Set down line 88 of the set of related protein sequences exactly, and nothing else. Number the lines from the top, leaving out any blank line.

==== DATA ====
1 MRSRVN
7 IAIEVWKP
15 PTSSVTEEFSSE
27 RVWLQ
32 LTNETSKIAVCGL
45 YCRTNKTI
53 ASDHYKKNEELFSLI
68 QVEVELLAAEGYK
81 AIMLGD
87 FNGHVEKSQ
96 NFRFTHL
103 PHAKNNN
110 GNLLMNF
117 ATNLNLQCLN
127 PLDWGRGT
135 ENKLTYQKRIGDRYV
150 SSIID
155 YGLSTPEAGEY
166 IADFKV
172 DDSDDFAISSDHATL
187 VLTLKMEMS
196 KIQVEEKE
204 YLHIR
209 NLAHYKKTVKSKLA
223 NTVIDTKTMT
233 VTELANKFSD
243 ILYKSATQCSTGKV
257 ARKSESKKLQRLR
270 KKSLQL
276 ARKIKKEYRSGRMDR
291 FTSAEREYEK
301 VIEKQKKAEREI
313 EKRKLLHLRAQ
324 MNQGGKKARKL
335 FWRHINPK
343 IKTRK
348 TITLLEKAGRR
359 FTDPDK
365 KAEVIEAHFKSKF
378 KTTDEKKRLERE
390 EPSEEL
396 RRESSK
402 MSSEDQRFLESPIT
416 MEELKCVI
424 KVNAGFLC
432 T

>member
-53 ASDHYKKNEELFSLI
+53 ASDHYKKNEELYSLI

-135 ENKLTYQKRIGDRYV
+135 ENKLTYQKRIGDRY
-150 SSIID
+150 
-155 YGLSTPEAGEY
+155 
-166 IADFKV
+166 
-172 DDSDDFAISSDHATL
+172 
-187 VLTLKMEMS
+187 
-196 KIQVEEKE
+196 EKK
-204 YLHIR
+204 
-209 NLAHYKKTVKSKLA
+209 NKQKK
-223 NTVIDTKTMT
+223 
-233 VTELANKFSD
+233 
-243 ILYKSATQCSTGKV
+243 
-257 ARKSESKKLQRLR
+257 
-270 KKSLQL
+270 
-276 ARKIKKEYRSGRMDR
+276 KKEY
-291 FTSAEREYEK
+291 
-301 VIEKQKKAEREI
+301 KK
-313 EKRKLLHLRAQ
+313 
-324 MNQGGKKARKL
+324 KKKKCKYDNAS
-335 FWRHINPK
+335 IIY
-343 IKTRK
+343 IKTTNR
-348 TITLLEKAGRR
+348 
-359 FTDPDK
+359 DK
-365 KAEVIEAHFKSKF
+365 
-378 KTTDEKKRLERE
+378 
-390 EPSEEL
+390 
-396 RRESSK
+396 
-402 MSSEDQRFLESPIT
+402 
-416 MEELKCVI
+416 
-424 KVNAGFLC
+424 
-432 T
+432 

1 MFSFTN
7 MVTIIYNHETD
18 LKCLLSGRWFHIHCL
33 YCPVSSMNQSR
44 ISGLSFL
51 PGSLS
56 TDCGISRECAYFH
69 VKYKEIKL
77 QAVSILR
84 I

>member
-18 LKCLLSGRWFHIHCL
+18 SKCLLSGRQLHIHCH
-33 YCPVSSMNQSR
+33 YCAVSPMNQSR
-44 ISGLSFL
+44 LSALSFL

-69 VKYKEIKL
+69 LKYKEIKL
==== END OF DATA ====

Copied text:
-335 FWRHINPK